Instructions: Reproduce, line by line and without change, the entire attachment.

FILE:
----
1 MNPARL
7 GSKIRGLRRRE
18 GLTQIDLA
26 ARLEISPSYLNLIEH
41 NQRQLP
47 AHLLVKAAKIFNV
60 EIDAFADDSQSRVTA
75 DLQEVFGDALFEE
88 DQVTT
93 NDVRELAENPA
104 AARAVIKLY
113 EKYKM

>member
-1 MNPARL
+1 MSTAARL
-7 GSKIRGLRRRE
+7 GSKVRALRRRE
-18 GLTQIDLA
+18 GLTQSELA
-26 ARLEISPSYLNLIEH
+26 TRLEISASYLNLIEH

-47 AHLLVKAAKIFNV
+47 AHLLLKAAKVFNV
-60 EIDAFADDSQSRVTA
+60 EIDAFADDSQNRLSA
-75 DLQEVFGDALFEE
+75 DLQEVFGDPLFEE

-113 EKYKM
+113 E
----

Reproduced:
1 MNPARL
7 GSKIRGLRRRE
18 GLTQIDLA
26 ARLEISPSYLNLIEH
41 NQRQLP
47 AHLLVKAAKIFNV
60 EIDAFADDSQSRVTA
75 DLQEVFGDALFEE
88 DQVTT
93 NDVRELAENPA
104 AARAVIKLY
113 EKYKM

>member
-1 MNPARL
+1 MSTAARL
-7 GSKIRGLRRRE
+7 GSKVRALRRRE
-18 GLTQIDLA
+18 GLTQSELA
-26 ARLEISPSYLNLIEH
+26 TRLEISASYLNLIEH

-47 AHLLVKAAKIFNV
+47 AHLLLKAAKVFNV
-60 EIDAFADDSQSRVTA
+60 EIDAFADDSQNRLSA
-75 DLQEVFGDALFEE
+75 DLQEVFGDPLFEE

-113 EKYKM
+113 E